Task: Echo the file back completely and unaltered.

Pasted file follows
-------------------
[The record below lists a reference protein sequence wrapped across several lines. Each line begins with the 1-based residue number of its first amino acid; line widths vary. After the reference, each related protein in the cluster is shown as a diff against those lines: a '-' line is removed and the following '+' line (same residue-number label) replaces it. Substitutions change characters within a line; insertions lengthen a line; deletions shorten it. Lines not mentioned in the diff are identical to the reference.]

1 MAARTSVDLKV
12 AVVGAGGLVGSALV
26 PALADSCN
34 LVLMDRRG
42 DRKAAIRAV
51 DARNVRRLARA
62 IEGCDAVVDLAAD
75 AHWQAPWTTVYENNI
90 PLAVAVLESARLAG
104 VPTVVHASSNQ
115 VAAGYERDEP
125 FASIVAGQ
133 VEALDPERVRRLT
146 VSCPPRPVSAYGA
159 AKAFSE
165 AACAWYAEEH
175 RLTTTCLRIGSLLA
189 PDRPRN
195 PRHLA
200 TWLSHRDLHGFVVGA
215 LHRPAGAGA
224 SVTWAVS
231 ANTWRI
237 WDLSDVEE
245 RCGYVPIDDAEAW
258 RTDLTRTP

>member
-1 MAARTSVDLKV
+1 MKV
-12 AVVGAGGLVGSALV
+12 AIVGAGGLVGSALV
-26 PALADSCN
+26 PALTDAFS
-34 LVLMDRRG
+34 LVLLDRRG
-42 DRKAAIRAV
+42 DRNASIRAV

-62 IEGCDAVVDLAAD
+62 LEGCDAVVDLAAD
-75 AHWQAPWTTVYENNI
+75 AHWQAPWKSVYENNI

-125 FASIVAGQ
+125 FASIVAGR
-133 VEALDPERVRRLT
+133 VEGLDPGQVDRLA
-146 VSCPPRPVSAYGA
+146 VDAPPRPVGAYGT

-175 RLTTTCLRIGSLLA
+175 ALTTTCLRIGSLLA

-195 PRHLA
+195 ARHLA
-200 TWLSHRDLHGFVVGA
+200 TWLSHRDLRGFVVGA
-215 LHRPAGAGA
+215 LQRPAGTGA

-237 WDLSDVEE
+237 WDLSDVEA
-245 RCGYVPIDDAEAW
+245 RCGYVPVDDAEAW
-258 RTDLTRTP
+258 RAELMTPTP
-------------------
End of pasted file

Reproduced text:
[The record below lists a reference protein sequence wrapped across several lines. Each line begins with the 1-based residue number of its first amino acid; line widths vary. After the reference, each related protein in the cluster is shown as a diff against those lines: a '-' line is removed and the following '+' line (same residue-number label) replaces it. Substitutions change characters within a line; insertions lengthen a line; deletions shorten it. Lines not mentioned in the diff are identical to the reference.]

1 MAARTSVDLKV
12 AVVGAGGLVGSALV
26 PALADSCN
34 LVLMDRRG
42 DRKAAIRAV
51 DARNVRRLARA
62 IEGCDAVVDLAAD
75 AHWQAPWTTVYENNI
90 PLAVAVLESARLAG
104 VPTVVHASSNQ
115 VAAGYERDEP
125 FASIVAGQ
133 VEALDPERVRRLT
146 VSCPPRPVSAYGA
159 AKAFSE
165 AACAWYAEEH
175 RLTTTCLRIGSLLA
189 PDRPRN
195 PRHLA
200 TWLSHRDLHGFVVGA
215 LHRPAGAGA
224 SVTWAVS
231 ANTWRI
237 WDLSDVEE
245 RCGYVPIDDAEAW
258 RTDLTRTP

>member
-1 MAARTSVDLKV
+1 MKV
-12 AVVGAGGLVGSALV
+12 AIVGAGGLVGSALV
-26 PALADSCN
+26 PALTDAFS
-34 LVLMDRRG
+34 LVLLDRRG
-42 DRKAAIRAV
+42 DRNASIRAV

-62 IEGCDAVVDLAAD
+62 LEGCDAVVDLAAD
-75 AHWQAPWTTVYENNI
+75 AHWQAPWKSVYENNI

-125 FASIVAGQ
+125 FASIVAGR
-133 VEALDPERVRRLT
+133 VEGLDPGQVDRLA
-146 VSCPPRPVSAYGA
+146 VDAPPRPVGAYGT

-175 RLTTTCLRIGSLLA
+175 ALTTTCLRIGSLLA

-195 PRHLA
+195 ARHLA
-200 TWLSHRDLHGFVVGA
+200 TWLSHRDLRGFVVGA
-215 LHRPAGAGA
+215 LQRPAGTGA

-237 WDLSDVEE
+237 WDLSDVEA
-245 RCGYVPIDDAEAW
+245 RCGYVPVDDAEAW
-258 RTDLTRTP
+258 RAELMTPTP